KenGen adds 140MW geothermal power to grid


A geothermal power generation station at Ol Karia. KenGen says the price of electricity should start dropping as thermal production drops. PHOTO | FILE

The cost of power is set to fall after KenGen added another 140 megawatts of geothermal power to the national grid, cutting demand for the expensive thermal sources by the same margin.

The additional energy is part of the ambitious 280MW geothermal project that KenGen is implementing in Olkaria to scale up supply of cheap power.

“We have uploaded 140MW and the balance will be fully commissioned and connected to the national grid before the end of this year,” said KenGen managing director Albert Mugo in a statement.

“Kenyans should expect to see the cost of electricity starting to decline in the coming months as geothermal gradually replaces the expensive thermal power.”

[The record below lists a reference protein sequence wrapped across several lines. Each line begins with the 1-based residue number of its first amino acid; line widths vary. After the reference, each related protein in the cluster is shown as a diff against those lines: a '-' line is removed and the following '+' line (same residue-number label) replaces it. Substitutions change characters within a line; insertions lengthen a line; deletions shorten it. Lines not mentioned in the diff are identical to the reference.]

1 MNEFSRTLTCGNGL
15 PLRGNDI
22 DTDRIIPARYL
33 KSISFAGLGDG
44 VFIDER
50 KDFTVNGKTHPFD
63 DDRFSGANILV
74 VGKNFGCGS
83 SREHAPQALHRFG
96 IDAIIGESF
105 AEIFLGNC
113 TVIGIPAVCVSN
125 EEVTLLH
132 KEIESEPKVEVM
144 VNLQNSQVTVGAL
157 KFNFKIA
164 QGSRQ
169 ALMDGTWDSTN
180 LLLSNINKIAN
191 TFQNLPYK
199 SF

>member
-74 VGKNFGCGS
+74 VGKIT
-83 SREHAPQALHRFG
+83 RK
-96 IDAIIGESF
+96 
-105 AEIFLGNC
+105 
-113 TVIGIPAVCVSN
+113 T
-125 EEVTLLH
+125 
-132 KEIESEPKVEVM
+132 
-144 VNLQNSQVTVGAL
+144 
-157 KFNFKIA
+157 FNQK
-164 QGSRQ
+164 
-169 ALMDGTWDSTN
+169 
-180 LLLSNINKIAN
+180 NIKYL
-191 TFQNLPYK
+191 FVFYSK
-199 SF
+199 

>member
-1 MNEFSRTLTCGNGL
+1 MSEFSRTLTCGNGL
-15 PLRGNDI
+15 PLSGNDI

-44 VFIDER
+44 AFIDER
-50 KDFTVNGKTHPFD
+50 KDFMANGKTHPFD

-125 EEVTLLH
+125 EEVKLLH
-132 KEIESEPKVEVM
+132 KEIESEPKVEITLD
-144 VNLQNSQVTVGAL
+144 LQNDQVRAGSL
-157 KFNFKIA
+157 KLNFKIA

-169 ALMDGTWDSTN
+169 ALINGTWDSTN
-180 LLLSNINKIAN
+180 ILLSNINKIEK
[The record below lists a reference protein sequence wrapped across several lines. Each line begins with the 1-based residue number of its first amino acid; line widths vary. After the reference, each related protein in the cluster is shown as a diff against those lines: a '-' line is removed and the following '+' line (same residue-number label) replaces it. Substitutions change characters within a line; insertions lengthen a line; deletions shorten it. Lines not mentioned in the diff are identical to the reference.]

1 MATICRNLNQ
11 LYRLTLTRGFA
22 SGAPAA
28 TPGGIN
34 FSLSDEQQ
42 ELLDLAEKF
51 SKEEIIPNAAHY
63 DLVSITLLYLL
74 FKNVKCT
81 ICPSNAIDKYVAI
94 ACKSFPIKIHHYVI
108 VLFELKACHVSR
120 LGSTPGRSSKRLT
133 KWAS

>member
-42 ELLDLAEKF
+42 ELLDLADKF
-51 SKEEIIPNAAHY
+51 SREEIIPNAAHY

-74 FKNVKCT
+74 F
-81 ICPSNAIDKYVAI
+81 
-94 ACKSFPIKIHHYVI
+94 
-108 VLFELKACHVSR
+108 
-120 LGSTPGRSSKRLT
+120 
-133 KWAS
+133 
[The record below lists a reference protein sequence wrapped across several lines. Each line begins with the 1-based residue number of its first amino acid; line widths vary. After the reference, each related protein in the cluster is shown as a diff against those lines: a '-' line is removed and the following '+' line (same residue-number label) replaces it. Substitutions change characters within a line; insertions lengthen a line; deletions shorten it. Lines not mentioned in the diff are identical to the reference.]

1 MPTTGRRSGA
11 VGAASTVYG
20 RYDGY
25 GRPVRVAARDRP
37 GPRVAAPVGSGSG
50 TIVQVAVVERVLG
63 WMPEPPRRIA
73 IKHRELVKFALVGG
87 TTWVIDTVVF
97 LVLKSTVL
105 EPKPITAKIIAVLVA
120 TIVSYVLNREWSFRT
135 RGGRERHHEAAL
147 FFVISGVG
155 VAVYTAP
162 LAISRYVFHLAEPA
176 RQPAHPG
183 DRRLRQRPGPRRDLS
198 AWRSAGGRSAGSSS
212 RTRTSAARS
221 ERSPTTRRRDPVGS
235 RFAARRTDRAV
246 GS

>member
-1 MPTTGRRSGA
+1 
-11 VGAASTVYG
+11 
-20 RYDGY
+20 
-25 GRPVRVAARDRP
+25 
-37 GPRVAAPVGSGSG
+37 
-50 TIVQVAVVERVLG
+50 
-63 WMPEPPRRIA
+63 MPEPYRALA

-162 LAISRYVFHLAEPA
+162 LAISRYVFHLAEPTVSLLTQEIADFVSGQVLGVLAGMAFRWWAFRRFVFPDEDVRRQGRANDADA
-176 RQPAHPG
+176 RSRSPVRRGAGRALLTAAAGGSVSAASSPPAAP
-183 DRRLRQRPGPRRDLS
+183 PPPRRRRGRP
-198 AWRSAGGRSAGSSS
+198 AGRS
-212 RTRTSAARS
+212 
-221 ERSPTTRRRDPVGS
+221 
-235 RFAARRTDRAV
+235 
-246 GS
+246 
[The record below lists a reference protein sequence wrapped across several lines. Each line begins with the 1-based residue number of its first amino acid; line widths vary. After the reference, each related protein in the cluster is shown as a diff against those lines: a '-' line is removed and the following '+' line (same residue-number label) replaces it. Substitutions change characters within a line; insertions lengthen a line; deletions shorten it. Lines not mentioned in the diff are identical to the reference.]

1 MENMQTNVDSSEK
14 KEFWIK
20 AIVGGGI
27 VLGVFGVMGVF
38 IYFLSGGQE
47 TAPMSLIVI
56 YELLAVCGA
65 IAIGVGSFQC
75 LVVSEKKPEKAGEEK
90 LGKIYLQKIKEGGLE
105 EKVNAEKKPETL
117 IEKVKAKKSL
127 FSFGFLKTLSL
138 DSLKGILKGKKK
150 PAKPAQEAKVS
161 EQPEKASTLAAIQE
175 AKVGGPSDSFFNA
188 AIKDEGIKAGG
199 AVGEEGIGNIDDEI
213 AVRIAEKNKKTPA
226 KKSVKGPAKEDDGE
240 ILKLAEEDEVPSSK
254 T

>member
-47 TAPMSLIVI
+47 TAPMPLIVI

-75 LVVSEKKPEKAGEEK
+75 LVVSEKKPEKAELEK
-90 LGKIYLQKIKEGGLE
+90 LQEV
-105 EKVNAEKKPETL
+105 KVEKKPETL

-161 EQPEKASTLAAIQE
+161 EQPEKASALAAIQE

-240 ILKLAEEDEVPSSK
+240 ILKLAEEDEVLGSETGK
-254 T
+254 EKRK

The 140MW is from two of KenGen’s Olkaria units. One has gone through reliability tests successfully while the other is expected to complete tests mid-month.

Mr Mugo said two more units will be assessed in September and October in a crash time-table which targets to commission the entire 280 megawatts by December.

The announcement comes amid intensified campaigns by KenGen to increase the component of renewable energy in the national power generation mix.

READ: KenGen to start testing its wind power plant

The State has increased investments in wind, solar and geothermal power and announced plans to completely retire all diesel generators from its energy generation mix.

A study by global consulting firm McKinsey shows that despite high capital requirement, geothermal sources are the cheapest and most sustainable energy option for Kenya.

The report says generating steam power costs Sh5.38 (6.4 US cents) while hydro-power costs Sh10.50 (12.5 US cents) per kilowatt hour.

KenGen has echoed these findings, saying that geothermal energy being extracted at Olkaria is cost-efficient with a tariff of about Sh6.10 (7 US cents) per unit.

To accelerate its geothermal power production, KenGen has resorted to mobile wellhead plants which are faster to deploy. These plants are expected to generate an additional 70MW, bringing the total additional output from Olkaria to 350MW.

“This year alone, 25.6MW generated using this innovative method has been added to the national grid,” said Mr Mugo.